Conceptualising and Connecting Francophone Perspectives on Learning Through and for Work

Part of the Professional and Practice-based Learning book series (PPBL, volume 12)


This chapter offers an overview of the field of Francophone research on learning through work and is intended as a platform for presenting a delineation of this field. More specifically, the chapter presents a range of research traditions that have secured important places within the French-speaking research community, as illustrated in the chapters collected in the book. This overview aims at explaining the disciplinary background underlying these traditions and identifying key premises and concepts and specific research and training methods that have emerged in that particular context. The chapter also attempts to illuminate the specific conceptions of learning these traditions are built on and have contributed to promote. To achieve that outcome, three research traditions are described, in relation to their historical and cultural backgrounds, key ideas and methodological focuses. The first of these three traditions comprises what is referred to as Francophone ergonomics and the epistemology of the so-called work analysis. The historical and disciplinary origins of emergence of the Francophone tradition of ergonomics are presented, along with its central concepts, contributions to methods and applications in the field of vocational and professional training. Second, a focus is placed on the tradition of language use in relation to work, training and learning. These issues have acquired considerable visibility within Francophone research and have developed into a specific research tradition. An overview of the main research topics that have emerged within this tradition and key contributions to vocational and professional training issues is presented below. The third tradition is that referring to learning in connection with specific organisational contexts. Here, the social dimensions of learning are foregrounded and contributions from Francophone researchers are illustrated, and their alignment with other research traditions, and particularly those widely disseminated in the Anglophone world. The final section of the chapter draws together a range of ideas which have emerged beyond and across these specific research traditions, and that can be seen as having played an influencing role on the ways questions related with learning through and for work have been addressed in the Francophone world.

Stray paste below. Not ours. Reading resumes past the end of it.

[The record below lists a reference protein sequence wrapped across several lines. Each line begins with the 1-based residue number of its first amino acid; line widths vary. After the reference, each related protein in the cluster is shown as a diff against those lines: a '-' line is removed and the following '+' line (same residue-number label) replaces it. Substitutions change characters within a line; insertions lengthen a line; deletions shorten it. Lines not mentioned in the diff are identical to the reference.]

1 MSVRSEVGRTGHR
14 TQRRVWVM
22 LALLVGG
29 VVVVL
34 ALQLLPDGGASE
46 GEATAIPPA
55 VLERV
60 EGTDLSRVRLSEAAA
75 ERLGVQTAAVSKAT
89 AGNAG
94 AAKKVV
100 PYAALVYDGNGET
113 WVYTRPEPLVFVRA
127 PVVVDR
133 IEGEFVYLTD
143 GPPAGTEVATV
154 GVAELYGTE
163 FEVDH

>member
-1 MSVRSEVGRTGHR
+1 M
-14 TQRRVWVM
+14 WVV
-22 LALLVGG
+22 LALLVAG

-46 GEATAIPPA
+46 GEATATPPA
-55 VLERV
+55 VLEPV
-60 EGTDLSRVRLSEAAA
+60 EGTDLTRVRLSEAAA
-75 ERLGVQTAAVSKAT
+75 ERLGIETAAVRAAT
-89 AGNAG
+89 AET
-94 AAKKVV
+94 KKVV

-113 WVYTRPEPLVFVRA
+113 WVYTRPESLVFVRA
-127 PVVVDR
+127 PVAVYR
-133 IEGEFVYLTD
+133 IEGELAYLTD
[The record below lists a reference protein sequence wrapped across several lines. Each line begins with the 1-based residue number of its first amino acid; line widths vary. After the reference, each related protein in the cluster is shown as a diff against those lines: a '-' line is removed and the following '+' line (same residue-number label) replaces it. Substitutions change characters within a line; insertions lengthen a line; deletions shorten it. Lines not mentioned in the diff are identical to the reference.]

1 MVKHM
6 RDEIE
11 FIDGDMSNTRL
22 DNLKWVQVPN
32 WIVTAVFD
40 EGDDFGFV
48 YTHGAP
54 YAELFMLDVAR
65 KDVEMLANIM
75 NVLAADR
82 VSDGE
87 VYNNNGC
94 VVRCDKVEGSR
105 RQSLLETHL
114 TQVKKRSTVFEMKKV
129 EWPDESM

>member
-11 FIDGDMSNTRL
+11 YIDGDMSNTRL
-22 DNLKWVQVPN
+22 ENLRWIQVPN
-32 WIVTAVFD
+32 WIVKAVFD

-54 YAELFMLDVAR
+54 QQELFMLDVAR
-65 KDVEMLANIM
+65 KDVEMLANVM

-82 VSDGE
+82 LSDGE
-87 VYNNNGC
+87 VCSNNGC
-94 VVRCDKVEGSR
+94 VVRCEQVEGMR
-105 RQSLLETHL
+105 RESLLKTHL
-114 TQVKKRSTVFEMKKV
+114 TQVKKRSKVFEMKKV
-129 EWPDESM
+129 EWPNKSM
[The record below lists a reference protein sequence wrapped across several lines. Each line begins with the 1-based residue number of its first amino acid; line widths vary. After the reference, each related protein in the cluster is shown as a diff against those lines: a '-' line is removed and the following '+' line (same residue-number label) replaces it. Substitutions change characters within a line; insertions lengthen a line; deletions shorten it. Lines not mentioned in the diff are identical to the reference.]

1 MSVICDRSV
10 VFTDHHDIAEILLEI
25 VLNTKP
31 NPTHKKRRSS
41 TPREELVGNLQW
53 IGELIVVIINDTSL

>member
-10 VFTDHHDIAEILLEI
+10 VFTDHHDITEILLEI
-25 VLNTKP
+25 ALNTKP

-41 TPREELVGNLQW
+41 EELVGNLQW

Vocational Training Work Activity Professional Practice Work Analysis Research Tradition 
These keywords were added by machine and not by the authors. This process is experimental and the keywords may be updated as the learning algorithm improves.


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Copyright information

© Springer International Publishing Switzerland 2015

Authors and Affiliations

  1. 1.Department of Adult Education, Faculty of Psychology and Educational SciencesUniversity of GenevaGenevaSwitzerland
  2. 2.School of Education and Professional StudiesGriffith UniversityBrisbaneAustralia

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